CULT 3020 Representing Crime

Credit Points 10

Legacy Code 101005

Coordinator Sara Knox Opens in new window

Description This subject deals with the evolution of the figure of the detective and of the criminal; the development of an aesthetics of crime from the later 18th Century; the dynamic nature of fiction, film and television genres of detection. Literatures of sensation, detective fictions, true crime writing and the non-fiction novel will all be examined to allow an in-depth analysis of the changing ethical and psychological character of the detective, and of his nemeses. The crime story in film, television and in other new media may also be addressed to facilitate an analysis of changing cultural contexts for the crime story.

School Humanities & Comm Arts

Discipline Criminology

Student Contribution Band HECS Band 4 10cp

Check your fees via the Fees page.

Level Undergraduate Level 3 subject

Equivalent Subjects LGYC 1299 - Representing Crime


Successful completion of 60 credit points of study in currently enrolled program.

Learning Outcomes

On successful completion of this subject, students should be able to:

  1. Demonstrate an understanding of theories of crime fiction in the context of debates about violence, modernity and popular culture;
  2. Build analytical capacities in relation to concepts of genre, and the interdependence of different generic forms;
  3. Identify change and continuity in discourses around crime from the later 19th to the early 21st century;
  4. Analyse the relationship between textual forms of different media in the representation of crime and the figure of criminal and the detective.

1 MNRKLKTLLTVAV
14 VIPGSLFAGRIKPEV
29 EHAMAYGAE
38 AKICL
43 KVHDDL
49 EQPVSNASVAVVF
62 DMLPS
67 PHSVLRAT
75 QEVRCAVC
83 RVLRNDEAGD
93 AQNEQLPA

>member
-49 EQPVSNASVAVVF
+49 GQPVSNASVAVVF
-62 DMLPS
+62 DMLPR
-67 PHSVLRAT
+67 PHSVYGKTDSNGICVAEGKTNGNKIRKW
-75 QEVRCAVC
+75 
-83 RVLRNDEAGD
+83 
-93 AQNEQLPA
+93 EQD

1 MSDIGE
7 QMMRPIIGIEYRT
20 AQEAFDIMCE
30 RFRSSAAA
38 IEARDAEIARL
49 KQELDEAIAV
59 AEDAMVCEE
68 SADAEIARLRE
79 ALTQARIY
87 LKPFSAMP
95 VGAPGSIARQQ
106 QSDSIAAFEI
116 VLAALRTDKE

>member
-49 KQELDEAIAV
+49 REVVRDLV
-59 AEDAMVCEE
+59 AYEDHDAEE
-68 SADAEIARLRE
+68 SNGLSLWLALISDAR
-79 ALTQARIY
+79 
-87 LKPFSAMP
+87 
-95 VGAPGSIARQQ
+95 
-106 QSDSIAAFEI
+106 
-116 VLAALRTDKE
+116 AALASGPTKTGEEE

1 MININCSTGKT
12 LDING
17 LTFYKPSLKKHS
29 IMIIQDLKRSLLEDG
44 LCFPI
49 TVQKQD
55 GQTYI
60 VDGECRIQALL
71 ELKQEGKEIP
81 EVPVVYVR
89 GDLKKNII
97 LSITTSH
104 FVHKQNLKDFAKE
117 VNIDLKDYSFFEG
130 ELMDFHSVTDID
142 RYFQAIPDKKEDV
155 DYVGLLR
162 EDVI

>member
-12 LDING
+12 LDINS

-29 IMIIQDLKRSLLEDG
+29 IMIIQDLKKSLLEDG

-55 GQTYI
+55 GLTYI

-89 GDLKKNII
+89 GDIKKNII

Subject Content

Content may vary between semesters of offering dependent on the teaching staff expertise and interests. Content may draw from, or elaborate upon, the following pool of topics:

  • Contemporary crime fiction
  • The relationship between crime fiction and its readers.
  • Literatures of sensation
  • The Forensic Imagination
  • True crime: modern genres
  • The non-fiction crime novel
  • Crime narrative, visual and oral culture
  • The Spectacle of the criminal trial
  • Moral panic around dangerous classes of persons
  • The fame and infamy of the serial killer
  • Storytelling and Crime
  • Crime and Punishment in history
  • Invasion, dispossession and genocide
  • War crimes
  • School shootings
  • Violence against asylum seekers
  • Family violence
  • Performing violence


The following table summarises the standard assessment tasks for this subject. Please note this is a guide only. Assessment tasks are regularly updated, where there is a difference your Learning Guide takes precedence.

Type Length Percent Threshold Individual/Group Task
Weekly Quiz 4 questions - 15 minutes 20 N Individual
Workshop Exercise One page 15 N Group
Media Performance 5 minutes 15 N Group
Written Assignment 1,500 words 50 N Individual

Prescribed Texts

  • A book of primary readings prepared by the subject coordinator.